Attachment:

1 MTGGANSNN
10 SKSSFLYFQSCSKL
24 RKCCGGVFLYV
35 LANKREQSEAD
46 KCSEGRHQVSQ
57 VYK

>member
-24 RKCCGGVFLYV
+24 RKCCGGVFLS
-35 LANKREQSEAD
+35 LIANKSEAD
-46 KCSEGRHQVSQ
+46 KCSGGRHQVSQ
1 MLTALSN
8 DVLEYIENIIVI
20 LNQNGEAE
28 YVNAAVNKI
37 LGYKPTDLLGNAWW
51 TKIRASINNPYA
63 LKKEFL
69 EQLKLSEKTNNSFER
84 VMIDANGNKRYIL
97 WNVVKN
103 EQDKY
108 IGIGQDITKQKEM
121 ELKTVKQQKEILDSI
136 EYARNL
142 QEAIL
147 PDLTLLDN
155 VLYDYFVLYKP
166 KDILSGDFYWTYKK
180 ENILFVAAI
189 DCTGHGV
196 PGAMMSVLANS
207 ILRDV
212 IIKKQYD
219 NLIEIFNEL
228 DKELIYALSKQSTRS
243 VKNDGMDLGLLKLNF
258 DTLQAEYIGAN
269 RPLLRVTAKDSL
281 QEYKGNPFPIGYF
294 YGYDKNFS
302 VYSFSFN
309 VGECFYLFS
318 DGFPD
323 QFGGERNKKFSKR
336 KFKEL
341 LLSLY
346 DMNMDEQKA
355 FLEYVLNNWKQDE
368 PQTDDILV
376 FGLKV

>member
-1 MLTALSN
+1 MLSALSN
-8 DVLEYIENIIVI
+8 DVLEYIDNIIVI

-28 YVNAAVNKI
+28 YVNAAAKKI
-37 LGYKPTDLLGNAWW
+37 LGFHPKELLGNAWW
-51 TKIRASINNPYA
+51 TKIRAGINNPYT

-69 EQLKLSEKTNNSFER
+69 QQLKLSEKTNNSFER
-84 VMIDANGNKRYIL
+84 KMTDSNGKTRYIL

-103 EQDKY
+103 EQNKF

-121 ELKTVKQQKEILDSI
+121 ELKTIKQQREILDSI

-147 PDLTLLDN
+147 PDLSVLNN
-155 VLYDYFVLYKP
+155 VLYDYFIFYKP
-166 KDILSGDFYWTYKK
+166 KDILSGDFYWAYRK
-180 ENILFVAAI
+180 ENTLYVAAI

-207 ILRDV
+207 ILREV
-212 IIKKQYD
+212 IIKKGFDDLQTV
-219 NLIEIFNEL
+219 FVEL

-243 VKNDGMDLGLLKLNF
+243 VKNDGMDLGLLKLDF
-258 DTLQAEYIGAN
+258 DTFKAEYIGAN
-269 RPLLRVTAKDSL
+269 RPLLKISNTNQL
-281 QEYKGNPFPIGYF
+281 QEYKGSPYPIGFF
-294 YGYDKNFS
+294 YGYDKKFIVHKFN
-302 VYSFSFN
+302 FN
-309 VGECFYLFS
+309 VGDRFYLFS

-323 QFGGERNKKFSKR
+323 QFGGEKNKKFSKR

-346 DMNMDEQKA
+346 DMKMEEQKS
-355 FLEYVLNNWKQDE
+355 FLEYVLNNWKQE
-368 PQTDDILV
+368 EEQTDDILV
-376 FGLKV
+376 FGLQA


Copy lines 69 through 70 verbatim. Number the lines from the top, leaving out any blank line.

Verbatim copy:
-103 EQDKY
+103 EQNKF